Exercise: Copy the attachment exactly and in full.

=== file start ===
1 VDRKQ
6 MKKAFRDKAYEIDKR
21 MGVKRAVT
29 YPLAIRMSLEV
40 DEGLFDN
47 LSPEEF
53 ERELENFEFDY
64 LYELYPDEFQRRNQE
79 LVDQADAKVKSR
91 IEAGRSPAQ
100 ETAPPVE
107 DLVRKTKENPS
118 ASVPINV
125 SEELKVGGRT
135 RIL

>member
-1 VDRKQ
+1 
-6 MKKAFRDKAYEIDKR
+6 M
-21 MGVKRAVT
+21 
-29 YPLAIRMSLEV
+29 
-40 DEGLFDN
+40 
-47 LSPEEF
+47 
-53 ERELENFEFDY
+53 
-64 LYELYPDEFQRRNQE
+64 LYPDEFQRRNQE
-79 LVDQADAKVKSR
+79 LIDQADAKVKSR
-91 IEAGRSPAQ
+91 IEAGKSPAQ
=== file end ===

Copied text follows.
1 VDRKQ
6 MKKAFRDKAYEIDKR
21 MGVKRAVT
29 YPLAIRMSLEV
40 DEGLFDN
47 LSPEEF
53 ERELENFEFDY
64 LYELYPDEFQRRNQE
79 LVDQADAKVKSR
91 IEAGRSPAQ
100 ETAPPVE
107 DLVRKTKENPS
118 ASVPINV
125 SEELKVGGRT
135 RIL

>member
-1 VDRKQ
+1 
-6 MKKAFRDKAYEIDKR
+6 M
-21 MGVKRAVT
+21 
-29 YPLAIRMSLEV
+29 
-40 DEGLFDN
+40 
-47 LSPEEF
+47 
-53 ERELENFEFDY
+53 
-64 LYELYPDEFQRRNQE
+64 LYPDEFQRRNQE
-79 LVDQADAKVKSR
+79 LIDQADAKVKSR
-91 IEAGRSPAQ
+91 IEAGKSPAQ